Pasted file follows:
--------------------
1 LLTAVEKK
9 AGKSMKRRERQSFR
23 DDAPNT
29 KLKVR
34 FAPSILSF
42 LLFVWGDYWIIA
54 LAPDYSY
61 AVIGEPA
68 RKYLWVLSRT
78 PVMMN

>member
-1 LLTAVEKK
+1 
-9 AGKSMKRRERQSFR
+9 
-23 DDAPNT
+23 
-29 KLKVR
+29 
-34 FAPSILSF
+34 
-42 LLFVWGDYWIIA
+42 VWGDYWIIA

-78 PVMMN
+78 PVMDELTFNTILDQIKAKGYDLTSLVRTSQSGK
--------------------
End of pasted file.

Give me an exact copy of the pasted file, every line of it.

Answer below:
1 LLTAVEKK
9 AGKSMKRRERQSFR
23 DDAPNT
29 KLKVR
34 FAPSILSF
42 LLFVWGDYWIIA
54 LAPDYSY
61 AVIGEPA
68 RKYLWVLSRT
78 PVMMN

>member
-1 LLTAVEKK
+1 
-9 AGKSMKRRERQSFR
+9 
-23 DDAPNT
+23 
-29 KLKVR
+29 
-34 FAPSILSF
+34 
-42 LLFVWGDYWIIA
+42 VWGDYWIIA

-78 PVMMN
+78 PVMDELTFNTILDQIKAKGYDLTSLVRTSQSGK